Just to make sure I wasn’t having a blond moment, I went back to the website when I got home, and here’s what it does say:

Taste and discuss the Best of Virginia wines by the fireplace. Bring friends, the kids, or the dog and have a picnic on The Terrace.  Sample local delicacies from the Marketplace.

Hindsight being 20/20, I suppose “have a picnic on The Terrace” technically means my picnic has to be outside . . . but it’s a bit of a stretch.

Maybe it was the picnic rebuff, but my girlfriend and I were starting to feel a little underdressed in our jeans and now über-conspicuous picnic basket.  Fortunately, this lady and her BFF strolled in wearing fox stoles and the entire Burberry’s catalog.  So that helped.  Of all the days to forget my chinchilla vest!

Faces have been blurred to protect the innocent.

There is a beautiful wine tasting bar at Early Mountain, but we were quickly ushered away from the bar, straight to a table . . .

Pretty, but deserted.

. . . where we were given a menu of wine flights available for purchase.  And another menu for our now compulsory lunch selections.

Each wine flight is between $14-20.  You get two ounces each of four different wines, delivered to your table in a handy, custom “wine flight tote”.  But . . . if you want to taste more than four wines, you’ll need to invest at least $30 — for 16 ounces of wine.  I don’t need (or want) 16 ounces to taste 8 wines.  By way of comparison, in a “normal” wine tasting, you pay anywhere form nothing to $10 and taste anywhere from 5 to 20+ wines. If you don’t like a wine, you dump it.  But once you invest in a wine flight, not liking/finishing a wine feels like setting fire to five bucks.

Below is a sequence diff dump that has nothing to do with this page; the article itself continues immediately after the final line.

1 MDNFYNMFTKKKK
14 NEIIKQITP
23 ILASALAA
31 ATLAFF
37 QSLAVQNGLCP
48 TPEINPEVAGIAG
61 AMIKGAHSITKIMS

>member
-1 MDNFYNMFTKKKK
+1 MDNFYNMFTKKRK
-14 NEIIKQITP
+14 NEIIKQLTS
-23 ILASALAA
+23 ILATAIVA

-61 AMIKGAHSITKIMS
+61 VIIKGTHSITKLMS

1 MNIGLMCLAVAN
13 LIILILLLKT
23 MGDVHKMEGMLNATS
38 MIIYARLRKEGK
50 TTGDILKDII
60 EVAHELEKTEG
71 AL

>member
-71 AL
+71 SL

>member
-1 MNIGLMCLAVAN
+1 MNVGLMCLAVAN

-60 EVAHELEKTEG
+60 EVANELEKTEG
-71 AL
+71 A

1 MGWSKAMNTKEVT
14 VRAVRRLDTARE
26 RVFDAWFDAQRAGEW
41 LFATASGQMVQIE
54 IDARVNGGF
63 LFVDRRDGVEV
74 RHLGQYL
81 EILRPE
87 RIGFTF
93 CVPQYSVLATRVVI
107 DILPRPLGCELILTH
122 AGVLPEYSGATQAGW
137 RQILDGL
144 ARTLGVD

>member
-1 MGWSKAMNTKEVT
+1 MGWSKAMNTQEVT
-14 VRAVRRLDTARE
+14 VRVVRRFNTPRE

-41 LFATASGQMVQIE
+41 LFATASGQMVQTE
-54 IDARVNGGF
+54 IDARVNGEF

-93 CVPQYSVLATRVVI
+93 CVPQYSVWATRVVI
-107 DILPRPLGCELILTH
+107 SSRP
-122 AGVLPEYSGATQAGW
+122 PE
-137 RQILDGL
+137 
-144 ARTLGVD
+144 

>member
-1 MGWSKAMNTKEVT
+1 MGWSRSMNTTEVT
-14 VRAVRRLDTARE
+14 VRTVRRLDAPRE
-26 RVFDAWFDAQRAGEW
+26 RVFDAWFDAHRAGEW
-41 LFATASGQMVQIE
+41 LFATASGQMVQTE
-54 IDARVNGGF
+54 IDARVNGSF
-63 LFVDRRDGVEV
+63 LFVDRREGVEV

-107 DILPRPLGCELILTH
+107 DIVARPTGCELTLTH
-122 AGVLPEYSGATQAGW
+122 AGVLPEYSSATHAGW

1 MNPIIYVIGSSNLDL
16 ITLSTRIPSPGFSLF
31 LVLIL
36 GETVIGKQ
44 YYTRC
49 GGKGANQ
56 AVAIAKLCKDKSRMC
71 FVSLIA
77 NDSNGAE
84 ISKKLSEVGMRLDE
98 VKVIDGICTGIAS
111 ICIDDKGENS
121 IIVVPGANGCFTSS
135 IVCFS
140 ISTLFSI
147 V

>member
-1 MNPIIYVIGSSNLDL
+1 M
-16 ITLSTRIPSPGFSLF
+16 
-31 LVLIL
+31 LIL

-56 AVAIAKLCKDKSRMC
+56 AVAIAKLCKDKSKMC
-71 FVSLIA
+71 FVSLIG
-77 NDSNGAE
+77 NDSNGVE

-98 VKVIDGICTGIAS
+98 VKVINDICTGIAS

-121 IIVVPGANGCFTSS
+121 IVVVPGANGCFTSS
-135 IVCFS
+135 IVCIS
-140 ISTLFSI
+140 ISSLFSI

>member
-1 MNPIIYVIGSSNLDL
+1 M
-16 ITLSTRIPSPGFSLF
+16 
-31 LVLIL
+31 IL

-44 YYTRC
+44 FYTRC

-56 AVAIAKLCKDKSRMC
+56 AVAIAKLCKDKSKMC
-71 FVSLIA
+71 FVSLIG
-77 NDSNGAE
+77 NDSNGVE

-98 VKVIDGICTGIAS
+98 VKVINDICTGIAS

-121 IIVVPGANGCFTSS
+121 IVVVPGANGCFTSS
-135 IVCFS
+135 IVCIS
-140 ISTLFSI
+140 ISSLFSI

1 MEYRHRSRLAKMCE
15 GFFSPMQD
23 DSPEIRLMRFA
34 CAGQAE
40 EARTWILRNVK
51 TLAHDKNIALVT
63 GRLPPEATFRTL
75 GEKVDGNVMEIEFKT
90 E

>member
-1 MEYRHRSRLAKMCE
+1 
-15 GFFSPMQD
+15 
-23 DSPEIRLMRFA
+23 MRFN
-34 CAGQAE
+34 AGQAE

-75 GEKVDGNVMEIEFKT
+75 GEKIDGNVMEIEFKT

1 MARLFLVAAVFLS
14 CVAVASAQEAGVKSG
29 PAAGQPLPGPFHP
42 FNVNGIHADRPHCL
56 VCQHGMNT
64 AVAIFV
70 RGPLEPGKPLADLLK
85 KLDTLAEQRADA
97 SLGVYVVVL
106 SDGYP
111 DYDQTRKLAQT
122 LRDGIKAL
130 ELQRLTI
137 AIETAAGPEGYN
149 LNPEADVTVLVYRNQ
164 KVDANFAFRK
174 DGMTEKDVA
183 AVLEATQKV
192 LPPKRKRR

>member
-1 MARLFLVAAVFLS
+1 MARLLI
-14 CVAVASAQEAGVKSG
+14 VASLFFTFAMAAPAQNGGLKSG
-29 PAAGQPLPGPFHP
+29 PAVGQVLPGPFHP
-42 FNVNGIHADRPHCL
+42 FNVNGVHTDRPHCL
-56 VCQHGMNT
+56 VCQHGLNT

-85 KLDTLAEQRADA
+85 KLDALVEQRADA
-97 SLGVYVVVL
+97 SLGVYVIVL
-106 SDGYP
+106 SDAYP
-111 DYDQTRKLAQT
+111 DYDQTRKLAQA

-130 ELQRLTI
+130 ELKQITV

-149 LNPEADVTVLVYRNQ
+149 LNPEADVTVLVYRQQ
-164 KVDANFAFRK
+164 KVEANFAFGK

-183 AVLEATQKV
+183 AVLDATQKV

DSCN4473We ordered a Mini Charcuterie plate with local meats and cheeses ($26) along with our other selections of French Onion Soup ($7) and Ham & Brie Pannini ($10).  The food was actually quite good.  My picnic would have been good too, though.  Just sayin‘.

DSCN4508My girlfriend and I both chose the Flash Flight of the Day:

Early Mountain Vineyards Malbec Merlot Rosé 2012 ⭐⭐/84
Not a bad little Rosé.  Delicate and dry with bright cherry flavors and a buttery finish.  $18/bottle.

Early Mountain Vineyards Block 11 White Blend 2012 ⭐⭐/83
Very Viognier-like.  65% Petit Manseng, 35% Moscat.  Petrol nose with tropical flavors of pineapple and gardenia blossom (yes, seriously).  $25/bottle.